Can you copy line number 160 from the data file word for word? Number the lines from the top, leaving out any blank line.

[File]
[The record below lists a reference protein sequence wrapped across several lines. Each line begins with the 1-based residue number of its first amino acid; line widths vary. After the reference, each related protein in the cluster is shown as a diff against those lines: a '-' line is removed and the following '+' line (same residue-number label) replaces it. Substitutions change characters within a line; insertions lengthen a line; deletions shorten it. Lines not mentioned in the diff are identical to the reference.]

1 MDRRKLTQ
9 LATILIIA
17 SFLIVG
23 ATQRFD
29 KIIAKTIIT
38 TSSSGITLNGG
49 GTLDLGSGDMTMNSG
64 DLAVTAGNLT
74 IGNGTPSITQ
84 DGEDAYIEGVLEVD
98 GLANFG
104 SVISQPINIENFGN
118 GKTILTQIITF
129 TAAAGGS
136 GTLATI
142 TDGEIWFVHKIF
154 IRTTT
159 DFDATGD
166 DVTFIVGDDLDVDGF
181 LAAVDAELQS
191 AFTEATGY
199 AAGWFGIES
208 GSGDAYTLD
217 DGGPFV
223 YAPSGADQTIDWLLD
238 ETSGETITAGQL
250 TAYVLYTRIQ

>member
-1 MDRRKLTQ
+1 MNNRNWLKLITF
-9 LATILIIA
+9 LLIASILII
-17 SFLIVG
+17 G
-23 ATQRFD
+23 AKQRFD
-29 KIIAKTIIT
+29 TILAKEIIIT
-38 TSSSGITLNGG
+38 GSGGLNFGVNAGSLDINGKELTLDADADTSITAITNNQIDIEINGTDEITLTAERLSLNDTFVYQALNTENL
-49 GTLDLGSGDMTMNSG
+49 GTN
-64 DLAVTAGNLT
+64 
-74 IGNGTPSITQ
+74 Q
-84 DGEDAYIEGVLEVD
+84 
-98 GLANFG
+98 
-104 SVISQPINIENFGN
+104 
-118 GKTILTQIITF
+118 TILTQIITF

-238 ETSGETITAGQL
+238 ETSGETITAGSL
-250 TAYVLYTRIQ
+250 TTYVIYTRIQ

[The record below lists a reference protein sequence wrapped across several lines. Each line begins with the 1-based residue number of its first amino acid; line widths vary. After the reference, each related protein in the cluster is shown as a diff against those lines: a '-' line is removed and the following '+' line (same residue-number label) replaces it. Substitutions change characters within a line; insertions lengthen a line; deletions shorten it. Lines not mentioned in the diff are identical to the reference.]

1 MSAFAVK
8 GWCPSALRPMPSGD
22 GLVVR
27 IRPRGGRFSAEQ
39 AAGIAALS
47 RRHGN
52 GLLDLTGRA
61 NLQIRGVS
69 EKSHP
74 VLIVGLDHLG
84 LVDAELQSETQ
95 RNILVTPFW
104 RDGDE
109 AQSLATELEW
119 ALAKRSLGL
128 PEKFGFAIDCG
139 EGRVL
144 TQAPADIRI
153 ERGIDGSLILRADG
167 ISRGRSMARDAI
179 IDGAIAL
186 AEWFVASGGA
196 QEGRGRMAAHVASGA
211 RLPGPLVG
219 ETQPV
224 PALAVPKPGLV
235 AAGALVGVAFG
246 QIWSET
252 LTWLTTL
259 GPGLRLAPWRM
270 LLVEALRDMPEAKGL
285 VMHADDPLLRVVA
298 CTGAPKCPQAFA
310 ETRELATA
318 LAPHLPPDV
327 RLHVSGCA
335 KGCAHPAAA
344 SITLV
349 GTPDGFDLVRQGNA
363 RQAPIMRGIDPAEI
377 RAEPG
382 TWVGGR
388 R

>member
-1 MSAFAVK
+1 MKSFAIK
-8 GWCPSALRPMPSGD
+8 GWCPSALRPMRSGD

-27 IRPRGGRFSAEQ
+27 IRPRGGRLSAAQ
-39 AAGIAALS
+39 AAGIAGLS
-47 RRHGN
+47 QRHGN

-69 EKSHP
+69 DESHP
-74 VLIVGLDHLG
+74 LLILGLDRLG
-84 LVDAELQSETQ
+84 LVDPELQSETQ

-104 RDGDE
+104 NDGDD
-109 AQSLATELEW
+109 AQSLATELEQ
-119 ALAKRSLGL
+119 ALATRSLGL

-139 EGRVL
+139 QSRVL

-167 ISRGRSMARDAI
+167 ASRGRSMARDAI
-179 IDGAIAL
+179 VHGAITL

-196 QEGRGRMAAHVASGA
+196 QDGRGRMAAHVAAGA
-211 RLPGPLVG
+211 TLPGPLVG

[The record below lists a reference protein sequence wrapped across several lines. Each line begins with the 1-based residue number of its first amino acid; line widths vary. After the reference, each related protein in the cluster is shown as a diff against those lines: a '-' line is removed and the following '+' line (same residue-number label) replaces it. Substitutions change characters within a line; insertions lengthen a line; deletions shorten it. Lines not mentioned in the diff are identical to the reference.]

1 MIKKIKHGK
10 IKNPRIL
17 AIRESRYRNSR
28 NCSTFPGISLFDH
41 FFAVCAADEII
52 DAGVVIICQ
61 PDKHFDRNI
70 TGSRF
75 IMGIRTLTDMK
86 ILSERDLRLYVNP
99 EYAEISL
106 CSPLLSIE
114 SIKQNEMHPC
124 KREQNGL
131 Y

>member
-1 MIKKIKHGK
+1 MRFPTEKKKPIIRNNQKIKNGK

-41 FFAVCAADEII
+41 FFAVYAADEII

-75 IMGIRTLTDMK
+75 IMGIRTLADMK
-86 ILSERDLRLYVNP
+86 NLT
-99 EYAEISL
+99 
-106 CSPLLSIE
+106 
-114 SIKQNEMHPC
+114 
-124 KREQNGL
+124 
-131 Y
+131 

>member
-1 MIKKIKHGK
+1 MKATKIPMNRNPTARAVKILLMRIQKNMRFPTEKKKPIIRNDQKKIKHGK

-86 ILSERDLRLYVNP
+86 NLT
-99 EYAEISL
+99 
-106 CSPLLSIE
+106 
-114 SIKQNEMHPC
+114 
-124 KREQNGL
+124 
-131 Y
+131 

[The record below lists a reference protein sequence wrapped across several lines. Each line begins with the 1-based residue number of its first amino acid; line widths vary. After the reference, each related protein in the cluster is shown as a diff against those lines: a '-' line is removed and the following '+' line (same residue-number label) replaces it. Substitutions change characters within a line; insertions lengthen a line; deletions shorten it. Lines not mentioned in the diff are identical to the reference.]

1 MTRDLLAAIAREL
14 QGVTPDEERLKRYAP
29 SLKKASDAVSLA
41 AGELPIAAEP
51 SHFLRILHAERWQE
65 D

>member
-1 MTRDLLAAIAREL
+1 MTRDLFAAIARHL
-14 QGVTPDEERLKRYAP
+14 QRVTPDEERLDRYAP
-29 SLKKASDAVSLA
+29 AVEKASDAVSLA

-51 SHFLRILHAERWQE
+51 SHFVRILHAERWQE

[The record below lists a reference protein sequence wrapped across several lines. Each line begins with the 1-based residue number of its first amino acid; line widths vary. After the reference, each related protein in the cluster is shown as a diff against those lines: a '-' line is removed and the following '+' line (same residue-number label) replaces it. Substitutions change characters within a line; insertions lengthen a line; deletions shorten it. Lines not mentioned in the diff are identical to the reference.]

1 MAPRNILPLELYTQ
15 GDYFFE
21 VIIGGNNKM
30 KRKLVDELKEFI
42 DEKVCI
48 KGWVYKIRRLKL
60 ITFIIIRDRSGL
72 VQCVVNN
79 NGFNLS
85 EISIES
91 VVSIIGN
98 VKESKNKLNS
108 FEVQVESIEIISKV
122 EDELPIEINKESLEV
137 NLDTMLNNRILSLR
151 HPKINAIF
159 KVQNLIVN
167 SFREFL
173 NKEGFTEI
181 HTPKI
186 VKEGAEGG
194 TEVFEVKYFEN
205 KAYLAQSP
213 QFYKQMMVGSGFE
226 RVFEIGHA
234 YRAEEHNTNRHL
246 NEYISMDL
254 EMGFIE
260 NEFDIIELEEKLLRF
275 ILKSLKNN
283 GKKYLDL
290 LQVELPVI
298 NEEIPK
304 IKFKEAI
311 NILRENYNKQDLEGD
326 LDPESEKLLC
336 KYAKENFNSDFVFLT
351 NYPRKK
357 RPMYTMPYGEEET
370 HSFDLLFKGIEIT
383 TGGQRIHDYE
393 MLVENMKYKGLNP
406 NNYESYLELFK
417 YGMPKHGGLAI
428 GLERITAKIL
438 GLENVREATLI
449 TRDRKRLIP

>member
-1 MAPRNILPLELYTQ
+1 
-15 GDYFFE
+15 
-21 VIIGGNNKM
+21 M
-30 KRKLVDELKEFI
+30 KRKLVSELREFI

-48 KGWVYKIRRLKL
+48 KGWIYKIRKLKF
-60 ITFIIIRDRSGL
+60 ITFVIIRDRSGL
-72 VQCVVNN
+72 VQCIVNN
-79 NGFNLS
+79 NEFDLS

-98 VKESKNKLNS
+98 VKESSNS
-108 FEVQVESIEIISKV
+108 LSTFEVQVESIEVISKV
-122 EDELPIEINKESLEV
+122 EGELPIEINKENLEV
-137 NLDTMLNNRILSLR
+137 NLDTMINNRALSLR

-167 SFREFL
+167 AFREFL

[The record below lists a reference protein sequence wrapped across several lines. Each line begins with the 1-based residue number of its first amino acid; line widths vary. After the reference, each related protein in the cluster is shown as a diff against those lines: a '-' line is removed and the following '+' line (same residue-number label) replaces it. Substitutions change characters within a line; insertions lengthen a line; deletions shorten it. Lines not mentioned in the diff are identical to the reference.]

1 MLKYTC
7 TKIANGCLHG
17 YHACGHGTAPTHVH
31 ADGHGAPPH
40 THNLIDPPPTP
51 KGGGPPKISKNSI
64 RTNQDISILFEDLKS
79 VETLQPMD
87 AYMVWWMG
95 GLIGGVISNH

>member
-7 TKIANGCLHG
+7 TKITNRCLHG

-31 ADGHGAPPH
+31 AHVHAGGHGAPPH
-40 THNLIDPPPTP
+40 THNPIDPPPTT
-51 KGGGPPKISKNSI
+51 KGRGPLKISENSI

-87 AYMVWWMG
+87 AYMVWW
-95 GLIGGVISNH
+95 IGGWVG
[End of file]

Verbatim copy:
-86 ILSERDLRLYVNP